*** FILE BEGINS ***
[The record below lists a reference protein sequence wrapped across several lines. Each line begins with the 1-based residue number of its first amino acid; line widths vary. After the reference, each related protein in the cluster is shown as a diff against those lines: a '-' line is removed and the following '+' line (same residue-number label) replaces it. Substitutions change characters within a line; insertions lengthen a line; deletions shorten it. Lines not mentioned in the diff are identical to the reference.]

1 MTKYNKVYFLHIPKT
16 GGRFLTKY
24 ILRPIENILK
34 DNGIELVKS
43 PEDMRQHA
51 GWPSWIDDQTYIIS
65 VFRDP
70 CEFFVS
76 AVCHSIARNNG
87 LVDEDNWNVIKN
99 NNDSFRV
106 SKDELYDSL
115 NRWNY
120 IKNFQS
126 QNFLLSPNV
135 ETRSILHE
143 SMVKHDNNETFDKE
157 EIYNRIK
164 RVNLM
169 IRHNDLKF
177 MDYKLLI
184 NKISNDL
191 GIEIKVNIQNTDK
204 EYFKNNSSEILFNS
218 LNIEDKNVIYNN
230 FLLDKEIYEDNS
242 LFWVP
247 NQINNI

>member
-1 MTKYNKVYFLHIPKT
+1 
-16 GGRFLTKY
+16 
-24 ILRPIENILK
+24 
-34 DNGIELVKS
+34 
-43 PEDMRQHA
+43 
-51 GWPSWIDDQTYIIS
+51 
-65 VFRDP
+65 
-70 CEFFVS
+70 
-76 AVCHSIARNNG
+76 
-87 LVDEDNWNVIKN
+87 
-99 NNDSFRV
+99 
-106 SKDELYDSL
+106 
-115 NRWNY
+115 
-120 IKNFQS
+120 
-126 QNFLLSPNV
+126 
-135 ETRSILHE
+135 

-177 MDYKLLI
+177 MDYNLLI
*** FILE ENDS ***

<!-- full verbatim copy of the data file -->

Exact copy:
[The record below lists a reference protein sequence wrapped across several lines. Each line begins with the 1-based residue number of its first amino acid; line widths vary. After the reference, each related protein in the cluster is shown as a diff against those lines: a '-' line is removed and the following '+' line (same residue-number label) replaces it. Substitutions change characters within a line; insertions lengthen a line; deletions shorten it. Lines not mentioned in the diff are identical to the reference.]

1 MTKYNKVYFLHIPKT
16 GGRFLTKY
24 ILRPIENILK
34 DNGIELVKS
43 PEDMRQHA
51 GWPSWIDDQTYIIS
65 VFRDP
70 CEFFVS
76 AVCHSIARNNG
87 LVDEDNWNVIKN
99 NNDSFRV
106 SKDELYDSL
115 NRWNY
120 IKNFQS
126 QNFLLSPNV
135 ETRSILHE
143 SMVKHDNNETFDKE
157 EIYNRIK
164 RVNLM
169 IRHNDLKF
177 MDYKLLI
184 NKISNDL
191 GIEIKVNIQNTDK
204 EYFKNNSSEILFNS
218 LNIEDKNVIYNN
230 FLLDKEIYEDNS
242 LFWVP
247 NQINNI

>member
-1 MTKYNKVYFLHIPKT
+1 
-16 GGRFLTKY
+16 
-24 ILRPIENILK
+24 
-34 DNGIELVKS
+34 
-43 PEDMRQHA
+43 
-51 GWPSWIDDQTYIIS
+51 
-65 VFRDP
+65 
-70 CEFFVS
+70 
-76 AVCHSIARNNG
+76 
-87 LVDEDNWNVIKN
+87 
-99 NNDSFRV
+99 
-106 SKDELYDSL
+106 
-115 NRWNY
+115 
-120 IKNFQS
+120 
-126 QNFLLSPNV
+126 
-135 ETRSILHE
+135 

-177 MDYKLLI
+177 MDYNLLI